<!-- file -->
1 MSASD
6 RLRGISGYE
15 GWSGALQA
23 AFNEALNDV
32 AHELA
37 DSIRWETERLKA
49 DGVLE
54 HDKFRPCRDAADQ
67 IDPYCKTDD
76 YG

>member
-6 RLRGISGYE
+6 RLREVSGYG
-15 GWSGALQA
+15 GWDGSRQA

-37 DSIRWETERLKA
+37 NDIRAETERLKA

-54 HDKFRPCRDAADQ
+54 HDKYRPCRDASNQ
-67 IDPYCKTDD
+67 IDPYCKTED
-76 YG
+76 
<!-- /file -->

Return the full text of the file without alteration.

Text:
1 MSASD
6 RLRGISGYE
15 GWSGALQA
23 AFNEALNDV
32 AHELA
37 DSIRWETERLKA
49 DGVLE
54 HDKFRPCRDAADQ
67 IDPYCKTDD
76 YG

>member
-6 RLRGISGYE
+6 RLREVSGYG
-15 GWSGALQA
+15 GWDGSRQA

-37 DSIRWETERLKA
+37 NDIRAETERLKA

-54 HDKFRPCRDAADQ
+54 HDKYRPCRDASNQ
-67 IDPYCKTDD
+67 IDPYCKTED
-76 YG
+76 